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The Swedish Welfare State: The Role of Supplementary Compensations


  • Sjögren Lindquist, Gabriella

    () (Swedish Institute for Social Research, Stockholm University)

  • Wadensjö, Eskil

    () (Swedish Institute for Social Research, Stockholm University)


The Swedish welfare state has a social security system that covers many forms of income losses and gives a high compensation. Compensation is given for loss of income due to sick leave, parental leave, disability, work injury, unemployment and retirement at old age. But there are also complementing compensation systems. The most important ones are those decided by collective agreements between unions and employer associations. They are sometimes organized as an insurance, in other cases as an agreement that the employer should pay the compensation. There are also other forms of complements than those based on collective agreements, for example complementing unemployment insurances for members of unions. Even if the complements are organized in different ways, they add to the social insurances in more or less the same way. They give an addition under the ceiling in the social insurance systems, they give compensation over the ceiling so that they more or less eliminate the effects of the ceiling, and they lengthen the compensation period in some cases. This means that the consolidated welfare state differs in a systematic way from that which is determined by the Parliament. In this paper we describe the differences and discuss the factors that determine the differences between the two welfare states – the traditional one and the consolidated one.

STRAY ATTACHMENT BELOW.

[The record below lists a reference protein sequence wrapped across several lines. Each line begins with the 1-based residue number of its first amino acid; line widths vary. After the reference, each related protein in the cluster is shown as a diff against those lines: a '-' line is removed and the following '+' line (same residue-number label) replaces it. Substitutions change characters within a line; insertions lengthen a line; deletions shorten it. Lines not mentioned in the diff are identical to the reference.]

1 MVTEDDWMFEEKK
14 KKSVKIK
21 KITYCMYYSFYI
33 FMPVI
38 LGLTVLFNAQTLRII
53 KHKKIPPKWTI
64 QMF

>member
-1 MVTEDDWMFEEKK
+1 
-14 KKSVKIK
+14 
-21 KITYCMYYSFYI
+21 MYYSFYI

Suggested Citation

  • Sjögren Lindquist, Gabriella & Wadensjö, Eskil, 2006. "The Swedish Welfare State: The Role of Supplementary Compensations," Working Paper Series 1/2006, Stockholm University, Swedish Institute for Social Research.
  • Handle: RePEc:hhs:sofiwp:2006_001

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    References listed on IDEAS

    1. Bassanini, Andrea & Booth, Alison L. & Brunello, Giorgio & De Paola, Maria & Leuven, Edwin, 2005. "Workplace Training in Europe," IZA Discussion Papers 1640, Institute for the Study of Labor (IZA).
    2. Deborah A. Cobb-Clark & Thomas Crossley, 2003. "Econometrics for Evaluations: An Introduction to Recent Developments," The Economic Record, The Economic Society of Australia, vol. 79(247), pages 491-511, December.
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